FROM Nicolas Libert
Eat the river Frédérick Gautier is a French ceramicist trained in landscape architecture who once had a studio on a boat on the Seine River in Paris. But he recently spent time living in Frogtown and has created raw, rough clay teapots, plates, flower pots, inspired by inspired by the Los Angeles River, from engineering details in the concrete channel to the pipes and objects he found there. His installation is on display at Please Do Not Enter, a gallery in downtown Los Angeles that last year sponsored the whitewashing of the Bates Motel in Silver Lake. DnA spoke with Frédérick Gautier and Nicolas Libert, co-founder of Please Do Not Enter.
Securing Public Spaces, Super Wealthy Asians Vehicles are increasingly being used as weapons, as seen in the London Bridge attack over the weekend and in New York’s Times Square last month. The Compton-based company Calpipe is designing security bollards to help make public spaces safer. And novelist Kevin Kwan satirizes the “crazy rich” Asian jet set and their luxurious tastes in his latest book, “Rich People Problems.”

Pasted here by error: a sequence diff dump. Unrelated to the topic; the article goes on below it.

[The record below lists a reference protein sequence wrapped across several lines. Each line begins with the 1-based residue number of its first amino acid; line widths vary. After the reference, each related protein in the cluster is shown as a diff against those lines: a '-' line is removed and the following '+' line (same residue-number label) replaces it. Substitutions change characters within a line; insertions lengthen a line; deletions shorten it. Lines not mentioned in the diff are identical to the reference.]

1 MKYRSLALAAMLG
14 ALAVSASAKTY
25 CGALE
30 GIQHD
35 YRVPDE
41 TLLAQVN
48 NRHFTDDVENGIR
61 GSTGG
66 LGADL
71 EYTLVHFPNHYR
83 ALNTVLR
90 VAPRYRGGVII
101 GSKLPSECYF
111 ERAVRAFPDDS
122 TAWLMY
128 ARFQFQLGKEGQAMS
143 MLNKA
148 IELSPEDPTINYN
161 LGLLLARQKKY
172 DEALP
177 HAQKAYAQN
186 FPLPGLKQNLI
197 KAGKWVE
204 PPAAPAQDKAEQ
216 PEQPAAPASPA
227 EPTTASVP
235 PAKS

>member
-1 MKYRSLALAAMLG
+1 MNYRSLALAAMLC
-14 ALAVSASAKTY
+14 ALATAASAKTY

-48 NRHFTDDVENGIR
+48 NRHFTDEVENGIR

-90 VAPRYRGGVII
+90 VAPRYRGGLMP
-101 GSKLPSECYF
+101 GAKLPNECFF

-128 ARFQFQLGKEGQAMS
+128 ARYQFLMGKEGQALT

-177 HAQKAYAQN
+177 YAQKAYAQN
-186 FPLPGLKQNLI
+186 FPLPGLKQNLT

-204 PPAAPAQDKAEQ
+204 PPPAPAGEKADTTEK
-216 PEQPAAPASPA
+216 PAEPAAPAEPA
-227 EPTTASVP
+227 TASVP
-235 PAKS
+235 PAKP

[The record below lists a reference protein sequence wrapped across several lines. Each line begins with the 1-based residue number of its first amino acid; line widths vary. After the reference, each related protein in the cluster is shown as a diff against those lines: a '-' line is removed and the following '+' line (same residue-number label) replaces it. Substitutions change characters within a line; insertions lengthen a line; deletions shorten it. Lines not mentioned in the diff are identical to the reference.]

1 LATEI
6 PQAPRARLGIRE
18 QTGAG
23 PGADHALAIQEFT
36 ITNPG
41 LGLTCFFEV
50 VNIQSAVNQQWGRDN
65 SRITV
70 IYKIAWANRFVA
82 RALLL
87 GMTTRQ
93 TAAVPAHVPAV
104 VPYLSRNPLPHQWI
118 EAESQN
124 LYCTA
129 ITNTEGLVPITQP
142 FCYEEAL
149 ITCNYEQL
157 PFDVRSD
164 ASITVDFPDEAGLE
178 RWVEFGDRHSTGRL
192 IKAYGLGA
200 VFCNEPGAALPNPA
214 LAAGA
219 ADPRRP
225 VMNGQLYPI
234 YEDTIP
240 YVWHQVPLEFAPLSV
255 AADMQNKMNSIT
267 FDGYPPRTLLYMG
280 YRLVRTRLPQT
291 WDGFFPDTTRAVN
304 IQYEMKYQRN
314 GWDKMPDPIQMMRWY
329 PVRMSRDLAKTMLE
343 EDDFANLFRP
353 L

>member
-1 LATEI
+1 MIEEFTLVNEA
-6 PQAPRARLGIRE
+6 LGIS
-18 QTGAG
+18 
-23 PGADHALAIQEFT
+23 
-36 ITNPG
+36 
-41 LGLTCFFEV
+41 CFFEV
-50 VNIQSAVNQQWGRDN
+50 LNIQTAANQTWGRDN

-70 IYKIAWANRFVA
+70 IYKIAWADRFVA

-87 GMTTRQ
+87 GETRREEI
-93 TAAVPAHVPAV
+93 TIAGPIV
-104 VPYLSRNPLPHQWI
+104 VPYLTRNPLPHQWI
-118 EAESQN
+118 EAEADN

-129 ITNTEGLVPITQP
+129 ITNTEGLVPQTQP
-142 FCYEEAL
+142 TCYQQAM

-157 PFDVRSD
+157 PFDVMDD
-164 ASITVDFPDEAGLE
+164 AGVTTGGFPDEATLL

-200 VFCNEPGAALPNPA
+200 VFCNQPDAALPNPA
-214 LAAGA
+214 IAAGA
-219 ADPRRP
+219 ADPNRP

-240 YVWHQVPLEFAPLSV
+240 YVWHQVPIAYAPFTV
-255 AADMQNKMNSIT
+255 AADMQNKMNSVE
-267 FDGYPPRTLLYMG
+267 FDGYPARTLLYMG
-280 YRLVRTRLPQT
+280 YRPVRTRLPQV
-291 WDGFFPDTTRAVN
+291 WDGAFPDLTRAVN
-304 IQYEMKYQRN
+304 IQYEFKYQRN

George Saunders: Lincoln in the Bardo (Part I) Lincoln in the Bardo dramatizes a grieving President Lincoln as he visits the grave of his beloved son Willie, who died at age eleven. In the novel, the buried dead believe they're not dead -- "they're sick and refer to their coffins as "sick boxes."
Hua Hsu: A Floating Chinaman Author Hua Hsu stops by to discuss his book A Floating Chinaman, recounting the life of 1930's actor/writer H.T. Tsiang and his struggles entering the American literary world.